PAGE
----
Take a trip to the past in a historic B.C. town
The mid-1800s to the early 1900s was a time of great growth and development in B.C. The natural riches in the province—gold and salmon—lured people from around the world to the land where Indigenous peoples have lived for millennia. Towns popped up around the province to accommodate the growing population, and many of them are still standing today. These living historical sites offer visitors an immersive, interactive experience.
“The heritage sites from 100 to 150 years ago are really interesting because they bring to life a particular time in British Columbia’s evolution and share some of the challenges and rewards that western settlers experienced when they began to grow communities in the province,” says Janice Fraser of Destination BC. “These sites also showcase nature and wilderness as a defining part of British Columbia’s culture.”
Whether you’re a history buff or just looking for a fun family adventure, there’s much to be discovered in these five historic towns.
A 20-minute steam train ride drops you in the heart of the village, where you can visit the blacksmith and dressmaker, pan for gold and catch a play at the Wildhorse Theatre before enjoying a pint of Fort Steele Mountain Ale and retiring to the recently refurbished 1890s Windsor Hotel. Fort Steele Heritage Town, a historic park in the East Kootenay region, features 60 buildings dating back to the gold rush boom. It’s also a living attraction: keen employees grow crops, raise animals, forge tools and bake goodies the way people did when Fort Steele was first thriving.
“Visitors can see what our past was like, they can feel it, they can touch it and they can come away with first-hand experience of what the 1890s were like in this region,” says Kathy Cooper, CEO of Kootenay Rockies Tourism. “It is more than just authentic buildings from the past—it is truly stepping back in time.”
English prospector William “Billy” Barker had no idea he was about to kick off an industrial revolution when he gave up searching for gold in California and trekked to B.C. But on August 17, 1862, he struck gold in a creek in B.C.’s central interior and set off a 20-year boom that helped build not only his namesake Barkerville, but also the province. Today, the town is the largest living-history museum in western North America, complete with more than 100 heritage buildings and 200,000 items in the collection. Visitors can enjoy tours with historical interpreters in period costumes, blacksmithing and cooking demonstrations, stagecoach rides and more.
“Barkerville is more than the heritage town,” says Amy Thacker, CEO of the Cariboo Chilcotin Coast Tourism Association. “It’s an entire provincial park that has National and Provincial Historic Sites. There’s nature and heritage and family experiences all in this beautiful setting in the Caribou Mountains.” For example, Thacker went snow tubing on the site’s Shamrock Tube Run this past winter.
They came from all over the world, seeking their fortunes in the Cariboo gold rush. Thousands of miners found refuge at the Hat Creek roadhouse, which was built in 1860 and operated for a century. Visitors can tour the guesthouse and try their hand at gold panning, ride in a horse-drawn wagon or stagecoach and visit the Secwepemc village to get an Indigenous perspective on the gold rush from guides from the Bonaparte Indian Band. They can even spend the night in a covered wagon that’s been converted into a cabin. Other camping options include miners’ tents, cabins, RV sites and a lush lawn where you can simply pop your tent.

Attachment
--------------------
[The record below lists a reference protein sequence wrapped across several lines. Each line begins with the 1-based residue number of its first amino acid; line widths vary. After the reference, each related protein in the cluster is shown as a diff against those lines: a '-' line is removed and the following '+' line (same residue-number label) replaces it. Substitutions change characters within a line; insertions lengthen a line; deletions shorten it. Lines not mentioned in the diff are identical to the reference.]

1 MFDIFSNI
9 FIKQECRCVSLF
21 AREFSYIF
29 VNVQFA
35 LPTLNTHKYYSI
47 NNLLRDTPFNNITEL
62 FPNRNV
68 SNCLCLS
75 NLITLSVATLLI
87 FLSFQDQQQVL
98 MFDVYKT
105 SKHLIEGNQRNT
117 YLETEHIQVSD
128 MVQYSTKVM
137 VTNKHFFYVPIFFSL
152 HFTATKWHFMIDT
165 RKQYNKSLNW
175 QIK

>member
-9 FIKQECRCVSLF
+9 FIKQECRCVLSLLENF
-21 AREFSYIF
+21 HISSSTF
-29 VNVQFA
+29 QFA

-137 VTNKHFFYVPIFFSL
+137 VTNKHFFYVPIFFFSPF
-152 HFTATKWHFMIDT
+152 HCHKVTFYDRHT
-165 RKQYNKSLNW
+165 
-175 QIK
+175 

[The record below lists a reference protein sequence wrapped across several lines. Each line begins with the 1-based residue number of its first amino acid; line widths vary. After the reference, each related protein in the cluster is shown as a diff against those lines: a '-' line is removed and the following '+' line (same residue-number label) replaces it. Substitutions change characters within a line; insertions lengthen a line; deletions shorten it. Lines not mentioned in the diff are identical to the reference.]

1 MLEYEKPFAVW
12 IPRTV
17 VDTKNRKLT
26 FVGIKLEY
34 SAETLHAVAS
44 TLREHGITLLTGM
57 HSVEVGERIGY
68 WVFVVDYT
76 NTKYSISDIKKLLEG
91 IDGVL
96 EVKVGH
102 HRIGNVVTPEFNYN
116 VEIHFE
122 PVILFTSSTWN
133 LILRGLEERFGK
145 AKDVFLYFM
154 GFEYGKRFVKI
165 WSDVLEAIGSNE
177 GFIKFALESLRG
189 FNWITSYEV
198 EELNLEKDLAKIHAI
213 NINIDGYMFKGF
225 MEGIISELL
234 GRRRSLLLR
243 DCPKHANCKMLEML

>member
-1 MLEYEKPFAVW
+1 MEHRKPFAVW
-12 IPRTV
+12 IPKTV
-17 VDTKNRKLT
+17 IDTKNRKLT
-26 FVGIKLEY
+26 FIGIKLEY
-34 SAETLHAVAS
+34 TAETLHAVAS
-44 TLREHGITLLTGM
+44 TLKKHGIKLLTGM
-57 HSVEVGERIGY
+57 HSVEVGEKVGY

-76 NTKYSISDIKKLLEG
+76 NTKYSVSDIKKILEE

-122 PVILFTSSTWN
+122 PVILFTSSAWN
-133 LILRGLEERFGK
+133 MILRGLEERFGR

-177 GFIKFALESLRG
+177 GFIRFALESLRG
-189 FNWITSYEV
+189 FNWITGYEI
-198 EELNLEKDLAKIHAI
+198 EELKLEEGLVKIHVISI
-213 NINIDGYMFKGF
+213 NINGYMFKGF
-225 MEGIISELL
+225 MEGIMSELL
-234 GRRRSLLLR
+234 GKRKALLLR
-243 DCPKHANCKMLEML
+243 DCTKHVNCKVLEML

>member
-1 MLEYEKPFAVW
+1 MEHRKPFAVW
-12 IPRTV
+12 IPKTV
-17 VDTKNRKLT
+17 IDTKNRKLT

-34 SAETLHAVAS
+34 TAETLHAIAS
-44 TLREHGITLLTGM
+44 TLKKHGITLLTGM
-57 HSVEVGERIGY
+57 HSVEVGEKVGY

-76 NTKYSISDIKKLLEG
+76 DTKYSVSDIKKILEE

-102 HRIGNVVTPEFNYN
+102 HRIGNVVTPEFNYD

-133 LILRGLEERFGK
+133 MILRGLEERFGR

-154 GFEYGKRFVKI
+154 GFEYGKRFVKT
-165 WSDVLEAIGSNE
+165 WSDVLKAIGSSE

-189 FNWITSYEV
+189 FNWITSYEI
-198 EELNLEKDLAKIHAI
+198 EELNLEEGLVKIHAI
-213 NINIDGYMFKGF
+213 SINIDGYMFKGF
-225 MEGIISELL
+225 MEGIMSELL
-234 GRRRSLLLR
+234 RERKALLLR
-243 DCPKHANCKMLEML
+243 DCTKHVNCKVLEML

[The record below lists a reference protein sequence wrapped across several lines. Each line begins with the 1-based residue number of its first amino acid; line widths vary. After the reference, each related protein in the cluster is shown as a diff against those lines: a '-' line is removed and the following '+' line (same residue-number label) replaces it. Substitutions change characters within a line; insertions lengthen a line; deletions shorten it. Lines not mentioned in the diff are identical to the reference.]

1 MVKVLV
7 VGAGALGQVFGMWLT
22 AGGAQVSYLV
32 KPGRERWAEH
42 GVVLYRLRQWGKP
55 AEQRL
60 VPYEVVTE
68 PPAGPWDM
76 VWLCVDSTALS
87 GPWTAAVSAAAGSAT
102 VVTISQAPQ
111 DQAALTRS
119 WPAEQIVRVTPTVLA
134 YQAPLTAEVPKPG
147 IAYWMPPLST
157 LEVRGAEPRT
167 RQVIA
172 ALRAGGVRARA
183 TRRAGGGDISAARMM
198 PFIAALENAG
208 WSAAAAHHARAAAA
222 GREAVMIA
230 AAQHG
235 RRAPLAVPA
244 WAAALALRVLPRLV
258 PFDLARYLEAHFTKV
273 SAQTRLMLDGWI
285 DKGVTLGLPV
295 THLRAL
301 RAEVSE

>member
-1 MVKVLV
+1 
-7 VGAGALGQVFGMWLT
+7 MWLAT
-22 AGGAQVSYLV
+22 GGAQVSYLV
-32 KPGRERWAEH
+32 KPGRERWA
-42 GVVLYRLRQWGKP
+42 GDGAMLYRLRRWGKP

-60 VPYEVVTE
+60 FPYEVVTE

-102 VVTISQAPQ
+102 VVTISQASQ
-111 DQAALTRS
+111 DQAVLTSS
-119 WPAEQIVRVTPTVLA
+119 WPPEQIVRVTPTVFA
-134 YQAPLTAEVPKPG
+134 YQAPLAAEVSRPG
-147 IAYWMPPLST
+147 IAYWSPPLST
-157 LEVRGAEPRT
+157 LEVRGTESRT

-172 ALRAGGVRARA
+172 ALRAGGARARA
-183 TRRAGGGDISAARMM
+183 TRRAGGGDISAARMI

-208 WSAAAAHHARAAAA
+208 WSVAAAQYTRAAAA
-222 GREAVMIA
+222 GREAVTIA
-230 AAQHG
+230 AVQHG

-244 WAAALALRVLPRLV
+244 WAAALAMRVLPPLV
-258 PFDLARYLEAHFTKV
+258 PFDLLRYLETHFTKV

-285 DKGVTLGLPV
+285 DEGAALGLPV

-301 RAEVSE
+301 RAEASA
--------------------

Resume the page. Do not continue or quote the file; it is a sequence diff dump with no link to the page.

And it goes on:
Cassiar Cannery , near Prince Rupert
Looking out on the calm water of the Skeena River from the deck of a heritage house at Cassiar Cannery in Northern B.C., it’s hard to imagine the coastal marsh area was once a bustling place of business. The cannery was established in 1889, on the cusp of the salmon boom, and quickly became its own small town complete with a store, houses and a doctor’s office. It was in business for eight decades and holds the record for the longest consecutively operating cannery on the West Coast. Today, visitors can stay in the former homes of cannery managers and visit the nearby North Pacific Cannery National Historic Site. The University of Northern British Columbia also offers a three-day experience based at Cassiar called Canneries of the North Coast, which takes visitors to what remains of some of the more than 20 canneries that once lined the Skeena.
Step back into time as you stroll along the 800-foot-long boardwalk that frames this sheltered cove on the northeastern corner of Vancouver Island. In 1912, telegraph lines were being raised in the region and resident Alfred Marmaduke “Duke” Wastell convinced crews to set up a station at the bay he later named Telegraph Cove. Wastell went on to establish a lumber mill and a salmon saltery and build a village for his employees. Today, you can stay in one of the heritage homes, dine in the old saltery and enjoy the incredible scenery from one of the province’s last boardwalk settlements. Telegraph Cove sits on the traditional land of the Kwakwaka’wakw First Nation and is a gateway to the Broughton Archipelago, a jigsaw puzzle of hundreds of islands ideal for exploring by kayak. Telegraph Cove is also on a popular path taken by orcas and is home to the province’s first whale watching company, which you can learn more about at the Whale Interpretive Centre in the old freight shed.
Places like these not only preserve B.C.’s history but give residents and visitors alike perspective on the evolution of the province, says Destination BC’s Fraser. “I hope that visitors take away a sense that British Columbia is a place that’s ever evolving and that the spirit of the people is one of adventure, pioneering and pushing boundaries.”